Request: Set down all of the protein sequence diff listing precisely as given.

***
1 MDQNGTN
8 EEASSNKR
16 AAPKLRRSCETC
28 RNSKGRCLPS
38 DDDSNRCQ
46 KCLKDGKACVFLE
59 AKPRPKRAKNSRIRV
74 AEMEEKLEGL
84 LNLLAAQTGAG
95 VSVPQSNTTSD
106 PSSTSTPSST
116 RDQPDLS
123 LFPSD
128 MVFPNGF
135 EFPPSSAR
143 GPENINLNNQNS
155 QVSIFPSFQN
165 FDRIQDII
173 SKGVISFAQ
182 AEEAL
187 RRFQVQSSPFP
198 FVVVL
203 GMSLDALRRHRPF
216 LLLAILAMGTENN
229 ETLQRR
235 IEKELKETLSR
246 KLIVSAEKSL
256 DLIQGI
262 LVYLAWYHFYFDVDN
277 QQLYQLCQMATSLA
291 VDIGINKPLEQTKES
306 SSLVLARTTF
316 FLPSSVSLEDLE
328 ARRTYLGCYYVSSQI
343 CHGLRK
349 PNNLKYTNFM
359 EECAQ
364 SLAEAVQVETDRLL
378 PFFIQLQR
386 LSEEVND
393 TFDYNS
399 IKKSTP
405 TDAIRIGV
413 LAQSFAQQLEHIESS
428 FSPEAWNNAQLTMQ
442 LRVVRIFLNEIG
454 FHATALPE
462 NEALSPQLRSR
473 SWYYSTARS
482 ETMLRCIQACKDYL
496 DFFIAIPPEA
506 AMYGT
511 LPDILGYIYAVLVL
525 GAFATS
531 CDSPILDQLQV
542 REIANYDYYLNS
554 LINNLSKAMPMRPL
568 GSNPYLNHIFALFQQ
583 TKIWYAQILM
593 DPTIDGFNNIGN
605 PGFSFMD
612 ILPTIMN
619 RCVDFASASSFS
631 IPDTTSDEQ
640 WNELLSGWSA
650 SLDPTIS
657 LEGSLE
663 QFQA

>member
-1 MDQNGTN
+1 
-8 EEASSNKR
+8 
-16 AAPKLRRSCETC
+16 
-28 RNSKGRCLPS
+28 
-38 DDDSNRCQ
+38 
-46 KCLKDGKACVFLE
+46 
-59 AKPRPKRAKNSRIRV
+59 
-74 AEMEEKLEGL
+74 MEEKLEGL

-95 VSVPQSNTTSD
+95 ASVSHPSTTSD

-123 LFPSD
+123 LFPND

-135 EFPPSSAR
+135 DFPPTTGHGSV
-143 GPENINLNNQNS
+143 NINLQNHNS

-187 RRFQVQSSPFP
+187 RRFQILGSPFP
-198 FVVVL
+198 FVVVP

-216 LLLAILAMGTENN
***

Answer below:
1 MDQNGTN
8 EEASSNKR
16 AAPKLRRSCETC
28 RNSKGRCLPS
38 DDDSNRCQ
46 KCLKDGKACVFLE
59 AKPRPKRAKNSRIRV
74 AEMEEKLEGL
84 LNLLAAQTGAG
95 VSVPQSNTTSD
106 PSSTSTPSST
116 RDQPDLS
123 LFPSD
128 MVFPNGF
135 EFPPSSAR
143 GPENINLNNQNS
155 QVSIFPSFQN
165 FDRIQDII
173 SKGVISFAQ
182 AEEAL
187 RRFQVQSSPFP
198 FVVVL
203 GMSLDALRRHRPF
216 LLLAILAMGTENN
229 ETLQRR
235 IEKELKETLSR
246 KLIVSAEKSL
256 DLIQGI
262 LVYLAWYHFYFDVDN
277 QQLYQLCQMATSLA
291 VDIGINKPLEQTKES
306 SSLVLARTTF
316 FLPSSVSLEDLE
328 ARRTYLGCYYVSSQI
343 CHGLRK
349 PNNLKYTNFM
359 EECAQ
364 SLAEAVQVETDRLL
378 PFFIQLQR
386 LSEEVND
393 TFDYNS
399 IKKSTP
405 TDAIRIGV
413 LAQSFAQQLEHIESS
428 FSPEAWNNAQLTMQ
442 LRVVRIFLNEIG
454 FHATALPE
462 NEALSPQLRSR
473 SWYYSTARS
482 ETMLRCIQACKDYL
496 DFFIAIPPEA
506 AMYGT
511 LPDILGYIYAVLVL
525 GAFATS
531 CDSPILDQLQV
542 REIANYDYYLNS
554 LINNLSKAMPMRPL
568 GSNPYLNHIFALFQQ
583 TKIWYAQILM
593 DPTIDGFNNIGN
605 PGFSFMD
612 ILPTIMN
619 RCVDFASASSFS
631 IPDTTSDEQ
640 WNELLSGWSA
650 SLDPTIS
657 LEGSLE
663 QFQA

>member
-1 MDQNGTN
+1 
-8 EEASSNKR
+8 
-16 AAPKLRRSCETC
+16 
-28 RNSKGRCLPS
+28 
-38 DDDSNRCQ
+38 
-46 KCLKDGKACVFLE
+46 
-59 AKPRPKRAKNSRIRV
+59 
-74 AEMEEKLEGL
+74 MEEKLEGL

-95 VSVPQSNTTSD
+95 ASVSHPSTTSD

-123 LFPSD
+123 LFPND

-135 EFPPSSAR
+135 DFPPTTGHGSV
-143 GPENINLNNQNS
+143 NINLQNHNS

-187 RRFQVQSSPFP
+187 RRFQILGSPFP
-198 FVVVL
+198 FVVVP

-216 LLLAILAMGTENN